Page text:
When ordinary is extraordinary
I’ve brought lunch – the usual veggie sandwiches - and the Sunday newspaper. She sets the table, we eat. Afterward we work on her jigsaw puzzle and, when she puts the last piece in, she cheers and we high-five. I admire how well her philodendron plant is doing - her green thumb is something I lack. She says she waters it every day. We talk about our week. She tells me she’s just finished reading a collection of Mark Twain’s letters and reports on a phone conversation she’s had with our brother and his wife. She tells me about their cats, their garden. Then we settle down to read the New York Times. When it’s time for me to go she packs me some leftover food, bids me well, and locks the door behind me. I go on my way, thinking about my evening, planning what I’ll cook for dinner.
To most people this probably sounds like a pretty sedate, even boring, Sunday afternoon. For me, though, and for my sister, who has schizophrenia that was untreated for thirty years, it’s a kind of paradise of normality. Every detail is an astonishment. Let me count the ways.
1. My sister greets me when I arrive. She smiles. She makes eye contact. She is happy to see me. She doesn’t just allow me to hug her, she reciprocates. She did none of these things for thirty years. If someone tried to touch her she’d cringe and withdraw.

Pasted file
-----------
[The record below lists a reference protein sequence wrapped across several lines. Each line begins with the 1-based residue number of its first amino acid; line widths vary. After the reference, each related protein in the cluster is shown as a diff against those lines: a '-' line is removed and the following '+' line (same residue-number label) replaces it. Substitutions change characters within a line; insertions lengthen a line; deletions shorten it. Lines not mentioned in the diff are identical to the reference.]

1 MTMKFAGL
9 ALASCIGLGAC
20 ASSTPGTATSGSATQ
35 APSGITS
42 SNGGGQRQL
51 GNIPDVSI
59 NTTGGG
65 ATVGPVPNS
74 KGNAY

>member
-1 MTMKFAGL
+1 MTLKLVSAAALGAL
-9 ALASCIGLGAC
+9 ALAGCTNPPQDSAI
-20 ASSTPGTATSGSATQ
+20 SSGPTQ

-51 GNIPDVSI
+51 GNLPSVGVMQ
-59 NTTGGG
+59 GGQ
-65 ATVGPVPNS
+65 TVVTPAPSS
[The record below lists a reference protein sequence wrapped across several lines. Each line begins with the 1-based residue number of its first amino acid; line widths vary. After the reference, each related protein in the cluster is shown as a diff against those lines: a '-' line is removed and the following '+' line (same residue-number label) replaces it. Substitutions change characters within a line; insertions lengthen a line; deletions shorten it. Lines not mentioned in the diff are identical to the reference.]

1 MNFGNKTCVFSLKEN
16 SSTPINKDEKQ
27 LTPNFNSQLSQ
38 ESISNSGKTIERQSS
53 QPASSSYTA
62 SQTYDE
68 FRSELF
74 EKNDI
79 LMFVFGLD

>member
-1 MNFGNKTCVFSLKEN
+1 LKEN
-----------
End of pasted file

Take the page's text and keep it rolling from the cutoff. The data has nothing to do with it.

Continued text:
2. She eats at a table with me. Didn’t used to happen.
3. She, who was a college English major and wanted to be a writer, is reading again. She complains when I let the New Yorker subscription run out. She didn’t used to be able to concentrate on anything but her voices.
4. My sister answers the phone and carries on a conversation with my brother and his wife. She listens to what they say, has an opinion on it and reports it to me. For thirty years my sister didn’t pick up a phone.
5. My sister takes care of her plant. It used to be she hardly noticed other living beings.
6. When it’s time for me to go, and go about my life, I do, unworried that my sister is safe. She does not appear to be terrified to be left alone or tormented by her voices or even particularly sorry to see me leave. I do not worry the house will burn down in my absence as the result of some odd behavior of hers, though I used to. If there were some disaster now, I believe she would do what anyone would, flee or summon help.
None of this simple normality would have been possible without the help of a small army of social workers, caregivers, psychiatrists, pharmacists, food and medication deliverers, neighbors and friends who went a little or a lot out of their way to get my sister help at home. She wouldn’t leave so they came to her. Now she’s on a low dose of medication that has worked wonders and she’s still improving, though the dose hasn’t been raised in four years.
If everyone working in mental health care - or just living in a community where there are people with mental illness (and who among us is not?) – could be this flexible, who knows how many more lives could be salvaged?
Margaret Hawkins has written a memoir about her and her family's experiences.
Find out more about her book 'After Schizophrenia: The Story of My Sister's Reawakening After 30 Years' and order it online.
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